Movie star and past Oscar nominee Annette Bening has advised her husband Warren Beatty to write a book already.
"He really should," Bening told me last night at the premiere of "Being Julia," her entry in the next Oscar race. "First of all, he started so young that he was at the end of the studio system. He has such wonderful stories about people like Rita Hayworth and the old stars.
"Of course, I think I've heard all of them," she added. "On the other hand, he's the most trustworthy person. No one keeps a secret like Warren, which is why he knows so much. I've told him he should write it, but you know you can't tell him what to do."
Bening has been married to Beatty for 13 years and they have four children. Of course, there are a lot of stories I'd bet she wouldn't want to see in print, but Beatty (the most fabled Lothario of Hollywood until he finally married Bening) will never tell those. It would ruin the illusion.
Still, as an Oscar-winning director (for "Reds") and a respected actor and writer, it would be a huge moment if he did put pen to paper.
Bening, who left Beatty home in Los Angeles with those four kids for the premiere, told me she often seeks her husband's advice on new scripts. But with "Being Julia," she didn't have to.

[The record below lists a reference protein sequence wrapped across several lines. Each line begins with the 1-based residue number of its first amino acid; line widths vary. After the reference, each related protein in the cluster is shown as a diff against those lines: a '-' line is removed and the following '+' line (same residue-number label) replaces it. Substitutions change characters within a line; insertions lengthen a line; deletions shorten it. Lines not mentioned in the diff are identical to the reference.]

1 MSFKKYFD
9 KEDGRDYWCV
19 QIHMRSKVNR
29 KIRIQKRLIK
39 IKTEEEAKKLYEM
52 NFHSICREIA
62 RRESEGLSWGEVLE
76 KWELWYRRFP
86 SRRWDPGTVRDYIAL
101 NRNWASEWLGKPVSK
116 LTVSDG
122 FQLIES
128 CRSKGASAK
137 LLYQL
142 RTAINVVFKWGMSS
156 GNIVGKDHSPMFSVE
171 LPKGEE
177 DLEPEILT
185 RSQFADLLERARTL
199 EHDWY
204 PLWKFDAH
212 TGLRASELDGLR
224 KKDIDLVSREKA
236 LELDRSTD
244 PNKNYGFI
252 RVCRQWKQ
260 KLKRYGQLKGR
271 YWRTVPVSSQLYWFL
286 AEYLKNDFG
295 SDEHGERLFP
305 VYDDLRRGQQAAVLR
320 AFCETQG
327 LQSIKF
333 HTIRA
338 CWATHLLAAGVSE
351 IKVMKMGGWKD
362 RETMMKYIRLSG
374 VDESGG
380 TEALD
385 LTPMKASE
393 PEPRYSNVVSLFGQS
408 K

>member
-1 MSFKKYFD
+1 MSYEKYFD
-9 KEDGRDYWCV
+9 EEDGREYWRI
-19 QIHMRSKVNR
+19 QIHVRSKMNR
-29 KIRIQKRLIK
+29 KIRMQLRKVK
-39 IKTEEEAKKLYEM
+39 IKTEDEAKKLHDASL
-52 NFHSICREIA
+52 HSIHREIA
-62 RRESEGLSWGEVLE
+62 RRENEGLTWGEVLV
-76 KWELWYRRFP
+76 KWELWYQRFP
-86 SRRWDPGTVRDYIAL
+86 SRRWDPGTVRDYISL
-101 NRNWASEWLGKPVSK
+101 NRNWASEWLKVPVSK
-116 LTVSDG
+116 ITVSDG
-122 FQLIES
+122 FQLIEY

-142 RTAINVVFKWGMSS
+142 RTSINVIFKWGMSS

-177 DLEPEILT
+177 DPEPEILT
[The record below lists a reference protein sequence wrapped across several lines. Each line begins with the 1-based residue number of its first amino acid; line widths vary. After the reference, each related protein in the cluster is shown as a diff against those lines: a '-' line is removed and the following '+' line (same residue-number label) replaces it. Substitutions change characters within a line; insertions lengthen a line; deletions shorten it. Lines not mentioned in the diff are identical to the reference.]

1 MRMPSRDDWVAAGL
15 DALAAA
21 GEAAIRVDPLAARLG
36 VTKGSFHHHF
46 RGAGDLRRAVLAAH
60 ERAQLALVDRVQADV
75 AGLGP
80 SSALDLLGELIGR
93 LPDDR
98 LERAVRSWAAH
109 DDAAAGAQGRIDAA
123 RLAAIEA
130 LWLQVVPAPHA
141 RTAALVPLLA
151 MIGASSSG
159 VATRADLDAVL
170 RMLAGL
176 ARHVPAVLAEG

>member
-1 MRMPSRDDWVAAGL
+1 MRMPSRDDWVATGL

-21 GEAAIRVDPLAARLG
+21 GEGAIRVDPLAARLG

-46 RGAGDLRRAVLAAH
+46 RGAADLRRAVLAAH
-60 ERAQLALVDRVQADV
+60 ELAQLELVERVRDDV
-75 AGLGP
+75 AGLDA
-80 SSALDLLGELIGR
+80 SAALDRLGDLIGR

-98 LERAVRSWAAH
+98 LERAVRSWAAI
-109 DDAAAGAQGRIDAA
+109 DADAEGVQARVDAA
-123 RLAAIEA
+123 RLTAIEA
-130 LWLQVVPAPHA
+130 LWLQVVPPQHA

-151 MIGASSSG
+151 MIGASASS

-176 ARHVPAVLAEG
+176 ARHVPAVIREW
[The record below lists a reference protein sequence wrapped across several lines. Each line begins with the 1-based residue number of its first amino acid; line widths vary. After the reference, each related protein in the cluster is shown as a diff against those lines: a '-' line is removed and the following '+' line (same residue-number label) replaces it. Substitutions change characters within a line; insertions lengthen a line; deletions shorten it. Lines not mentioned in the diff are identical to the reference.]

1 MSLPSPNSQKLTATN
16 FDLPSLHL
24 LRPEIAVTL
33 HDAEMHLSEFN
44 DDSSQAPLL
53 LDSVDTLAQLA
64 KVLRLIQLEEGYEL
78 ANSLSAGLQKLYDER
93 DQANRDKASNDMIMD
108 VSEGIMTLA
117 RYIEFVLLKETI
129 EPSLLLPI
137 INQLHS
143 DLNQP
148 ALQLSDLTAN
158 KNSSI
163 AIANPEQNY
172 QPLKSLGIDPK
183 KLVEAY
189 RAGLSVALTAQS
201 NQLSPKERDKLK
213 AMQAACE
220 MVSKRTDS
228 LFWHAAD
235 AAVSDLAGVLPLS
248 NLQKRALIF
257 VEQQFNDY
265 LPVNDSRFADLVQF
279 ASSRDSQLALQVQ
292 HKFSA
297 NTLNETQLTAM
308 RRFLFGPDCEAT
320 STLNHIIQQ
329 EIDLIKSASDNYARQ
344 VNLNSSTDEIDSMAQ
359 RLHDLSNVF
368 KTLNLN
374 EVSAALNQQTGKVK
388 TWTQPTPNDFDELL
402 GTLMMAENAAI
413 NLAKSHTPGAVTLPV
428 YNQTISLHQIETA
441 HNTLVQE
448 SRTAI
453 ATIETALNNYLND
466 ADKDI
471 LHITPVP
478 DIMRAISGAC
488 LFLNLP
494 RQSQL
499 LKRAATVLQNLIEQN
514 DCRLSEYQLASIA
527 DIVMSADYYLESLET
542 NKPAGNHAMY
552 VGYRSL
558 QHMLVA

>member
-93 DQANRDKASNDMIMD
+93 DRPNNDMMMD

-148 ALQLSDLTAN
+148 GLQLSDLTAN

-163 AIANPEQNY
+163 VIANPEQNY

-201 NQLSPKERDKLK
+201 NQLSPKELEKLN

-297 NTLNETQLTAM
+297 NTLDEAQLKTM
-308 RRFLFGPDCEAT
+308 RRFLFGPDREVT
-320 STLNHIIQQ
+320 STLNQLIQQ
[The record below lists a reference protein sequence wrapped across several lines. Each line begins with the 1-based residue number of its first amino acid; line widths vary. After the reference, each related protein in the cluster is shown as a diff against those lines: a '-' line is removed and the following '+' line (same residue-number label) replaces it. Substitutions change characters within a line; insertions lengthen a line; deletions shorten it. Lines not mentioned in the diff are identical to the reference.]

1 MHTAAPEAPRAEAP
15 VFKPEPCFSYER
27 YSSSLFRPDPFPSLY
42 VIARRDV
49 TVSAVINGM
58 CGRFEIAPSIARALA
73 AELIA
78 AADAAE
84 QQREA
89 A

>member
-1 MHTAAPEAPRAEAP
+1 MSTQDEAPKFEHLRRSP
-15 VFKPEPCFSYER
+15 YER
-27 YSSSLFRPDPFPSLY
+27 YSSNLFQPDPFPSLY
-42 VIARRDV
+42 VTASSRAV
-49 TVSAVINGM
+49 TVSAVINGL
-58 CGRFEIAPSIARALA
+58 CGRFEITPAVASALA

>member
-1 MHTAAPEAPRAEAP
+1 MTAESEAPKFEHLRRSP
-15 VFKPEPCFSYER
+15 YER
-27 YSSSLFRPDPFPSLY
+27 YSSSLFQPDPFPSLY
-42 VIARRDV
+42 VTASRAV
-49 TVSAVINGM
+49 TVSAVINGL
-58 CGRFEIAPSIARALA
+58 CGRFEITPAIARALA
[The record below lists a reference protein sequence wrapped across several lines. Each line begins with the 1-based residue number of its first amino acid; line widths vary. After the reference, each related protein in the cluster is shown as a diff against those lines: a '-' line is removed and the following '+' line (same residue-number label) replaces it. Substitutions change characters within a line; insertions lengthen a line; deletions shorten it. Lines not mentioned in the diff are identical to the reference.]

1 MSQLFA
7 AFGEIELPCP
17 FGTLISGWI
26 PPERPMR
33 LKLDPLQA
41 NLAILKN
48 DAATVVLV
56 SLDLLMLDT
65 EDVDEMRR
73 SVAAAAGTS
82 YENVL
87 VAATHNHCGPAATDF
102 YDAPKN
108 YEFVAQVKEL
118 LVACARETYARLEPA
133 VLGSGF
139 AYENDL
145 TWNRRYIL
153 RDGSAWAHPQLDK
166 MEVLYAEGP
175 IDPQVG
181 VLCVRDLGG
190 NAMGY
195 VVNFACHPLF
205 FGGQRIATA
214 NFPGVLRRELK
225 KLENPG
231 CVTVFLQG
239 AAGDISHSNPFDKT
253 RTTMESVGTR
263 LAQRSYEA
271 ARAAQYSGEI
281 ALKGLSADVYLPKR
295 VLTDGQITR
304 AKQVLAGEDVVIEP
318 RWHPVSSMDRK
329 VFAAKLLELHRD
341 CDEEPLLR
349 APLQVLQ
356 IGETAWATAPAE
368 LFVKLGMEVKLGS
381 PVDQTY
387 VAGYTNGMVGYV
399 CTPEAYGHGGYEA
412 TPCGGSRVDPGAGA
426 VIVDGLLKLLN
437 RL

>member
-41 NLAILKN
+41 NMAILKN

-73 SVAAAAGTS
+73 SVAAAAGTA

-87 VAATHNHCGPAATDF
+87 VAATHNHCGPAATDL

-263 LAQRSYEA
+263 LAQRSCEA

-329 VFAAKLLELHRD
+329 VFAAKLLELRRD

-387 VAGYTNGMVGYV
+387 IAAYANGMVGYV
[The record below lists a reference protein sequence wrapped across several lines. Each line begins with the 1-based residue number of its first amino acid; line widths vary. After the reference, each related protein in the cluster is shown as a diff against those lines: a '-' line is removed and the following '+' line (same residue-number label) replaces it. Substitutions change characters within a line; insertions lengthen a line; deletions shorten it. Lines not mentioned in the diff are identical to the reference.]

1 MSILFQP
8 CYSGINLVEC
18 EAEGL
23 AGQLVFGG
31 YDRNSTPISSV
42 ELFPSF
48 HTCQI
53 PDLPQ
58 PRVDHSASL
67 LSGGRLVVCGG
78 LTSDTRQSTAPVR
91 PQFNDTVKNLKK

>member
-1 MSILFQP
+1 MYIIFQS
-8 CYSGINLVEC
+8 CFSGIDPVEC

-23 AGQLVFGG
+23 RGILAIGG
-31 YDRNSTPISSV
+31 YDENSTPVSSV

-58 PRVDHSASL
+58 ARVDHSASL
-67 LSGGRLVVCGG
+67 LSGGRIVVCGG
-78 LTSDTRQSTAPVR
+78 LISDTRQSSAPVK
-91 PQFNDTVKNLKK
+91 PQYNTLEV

"I knew I would do it the minute I read the script," she said.
She doesn't work that often because of her family, so she made "Being Julia" last summer. Her two younger kids came with her to Budapest for the shoot. The two older ones joined them there after summer camp ended.
"They have wonderful memories of Budapest from things we did there, not shooting a movie," Bening said. "In the end, it's all about what's best for them."
Bening is so immersed in the role of Julia, it's hard to imagine how she snapped out of it to deal with kids. She did, though, and the betting money is on her not just for a nomination, but to win the Academy Award at last.
Her co-star Jeremy Irons should wind up with a Best Supporting nomination. It's his most restrained work in years.